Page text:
Q: A few years ago my girlfriend and I had a child. She had a lot more money than me and she never asked for child support. I have since married and have two other children. My former girlfriend is suing me for child support and says I will have to pay based upon Florida’s Child Support Guidelines. Will the amount I pay be reduced because I have other children?
A: Florida child support is determined by the court under Section 61.30 of Florida Statutes. That statute has a chart which establishes guideline amounts for child support based on income.
In general, the net after tax income of both parents is combined to determine a total amount of child support under the chart. Child support paid by the non-custodial parent is determined by multiplying the total child support amount by the percentage of total net income attributable to the paying parent.
The statute is an effort to limit dispute about child support. However, it recognizes that circumstances of each case can impact the appropriate child support amount. It allows judges to vary 5 percent from the guideline amount in discretion of the judge and without explanation. Judges may also award an amount which varies by more than 5 percent, but only if they include in the award a written explanation of why the guideline amount would be unjust or inappropriate.
The statute mandates deduction from income of any court ordered support for other children which is actually paid. It does not specifically address deduction for support not ordered by a court. Nevertheless, judges have considered other support obligations as a factor to reduce what would otherwise be paid under the statutory guidelines.
The recent case of Ogando v. Munoz illustrates this flexibility. In the Ogando case, a father with three children was sued by the mother of a fourth child. The mother sought to establish paternity and child support. The final judgment determined paternity, awarded the father visitation and awarded the mother child support. The trial judge refused to consider the father’s support obligation for his three other children living with him, in large part because the child support statute only provides a deduction for child support ordered by a court and actually paid. The appellate court disagreed.
The appellate court explained that the child support guidelines do not directly address the father’s situation. The father was not entitled to a deduction from gross income for the support he provides to his three other children, because that support was not ordered by a court. However, the court noted the statute allows a trial judge to adjust child support to achieve an equitable result.
The court referenced a number of other Florida cases in which appellate courts had opined trial judges had discretion to consider a parent’s obligation of support to other children, even when it is not court ordered. Many of those cases also held that the trial judge not only had authority to consider such obligations, but that failure to consider other support obligations was an abuse of discretion.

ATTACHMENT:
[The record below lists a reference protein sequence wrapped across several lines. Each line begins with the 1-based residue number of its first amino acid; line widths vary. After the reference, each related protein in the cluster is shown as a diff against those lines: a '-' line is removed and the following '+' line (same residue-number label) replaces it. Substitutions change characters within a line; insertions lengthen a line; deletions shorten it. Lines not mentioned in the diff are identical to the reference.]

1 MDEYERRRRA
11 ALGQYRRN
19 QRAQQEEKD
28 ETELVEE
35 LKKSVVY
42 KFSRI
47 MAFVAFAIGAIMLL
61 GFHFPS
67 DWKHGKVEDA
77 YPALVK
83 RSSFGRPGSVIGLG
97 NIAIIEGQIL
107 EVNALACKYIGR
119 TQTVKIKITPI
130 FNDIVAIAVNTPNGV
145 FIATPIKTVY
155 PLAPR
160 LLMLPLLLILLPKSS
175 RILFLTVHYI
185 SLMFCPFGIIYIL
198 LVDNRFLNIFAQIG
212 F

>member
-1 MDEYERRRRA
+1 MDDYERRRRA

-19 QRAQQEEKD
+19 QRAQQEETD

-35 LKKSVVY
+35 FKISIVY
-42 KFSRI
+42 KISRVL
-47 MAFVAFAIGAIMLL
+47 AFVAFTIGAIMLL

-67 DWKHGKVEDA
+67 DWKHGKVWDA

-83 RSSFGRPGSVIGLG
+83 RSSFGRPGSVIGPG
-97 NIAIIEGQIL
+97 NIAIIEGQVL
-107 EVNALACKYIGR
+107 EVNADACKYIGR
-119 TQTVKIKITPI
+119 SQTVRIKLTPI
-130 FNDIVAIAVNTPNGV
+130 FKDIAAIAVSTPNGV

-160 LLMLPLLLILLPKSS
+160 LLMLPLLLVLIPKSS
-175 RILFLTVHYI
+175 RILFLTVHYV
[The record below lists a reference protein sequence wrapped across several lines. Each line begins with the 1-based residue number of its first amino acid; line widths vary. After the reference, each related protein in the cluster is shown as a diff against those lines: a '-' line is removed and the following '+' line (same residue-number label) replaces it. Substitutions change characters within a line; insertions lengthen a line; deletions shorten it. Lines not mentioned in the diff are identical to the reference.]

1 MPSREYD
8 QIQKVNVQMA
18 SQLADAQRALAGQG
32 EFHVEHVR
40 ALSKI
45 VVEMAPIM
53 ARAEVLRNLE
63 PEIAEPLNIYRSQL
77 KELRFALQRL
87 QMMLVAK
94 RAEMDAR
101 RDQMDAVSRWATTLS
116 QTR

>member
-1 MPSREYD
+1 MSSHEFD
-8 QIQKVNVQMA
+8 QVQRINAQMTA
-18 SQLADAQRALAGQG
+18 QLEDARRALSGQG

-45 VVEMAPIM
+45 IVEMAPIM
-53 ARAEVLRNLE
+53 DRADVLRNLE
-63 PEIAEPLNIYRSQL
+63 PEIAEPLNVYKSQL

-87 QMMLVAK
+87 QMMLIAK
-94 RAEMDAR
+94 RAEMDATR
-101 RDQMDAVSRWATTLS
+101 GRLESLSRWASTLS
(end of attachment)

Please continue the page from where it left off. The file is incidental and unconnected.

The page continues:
It’s important that the other support obligation is one that the parent actually pays. In the case of Henderson v. Henderson, a father sought modification of child support. At hearing, the father introduced evidence that he had a child from a prior relationship and children from a later relationship too. The general master imputed income to the mother of the previously born child and determined that the father’s child support obligation for the child would be $603 per month.
A similar calculation was done for two children of the father that were born after the child in the case, concluded the father would be obligated to pay $854 per month in child support for those children. The general master deducted those amounts from the father’s gross income in determining child support.
The appellate court reversed, noting that the statute does not allow deduction of hypothetical amounts from gross income, only court ordered support that is actually paid. The court went on to explain that evidence of amounts actually paid would be needed to consider the other support obligations under any circumstances.
In these cases, evidence is important. A parent must show other support obligations and actual payment of those obligations. That can require documents, witness testimony and in some cases even expert testimony to apportion a parent’s expenses for housing, utilities, groceries and others which are not clearly devisable on a per person bases. These issues can be complex. You should retain an experienced attorney before proceeding further.
William G. Morris is an attorney with offices at 247 North Collier Boulevard. His practice covers a broad range of subjects, including civil litigation, real estate, business and corporate law, estate planning and probate, domestic relations and contracts. He writes this column periodically with respect to legal matters that frequently affect non-lawyers. The information contained in this column is not intended as legal advice and, of necessity, is generalized. For questions about specific circumstances, the reader should consult a qualified attorney.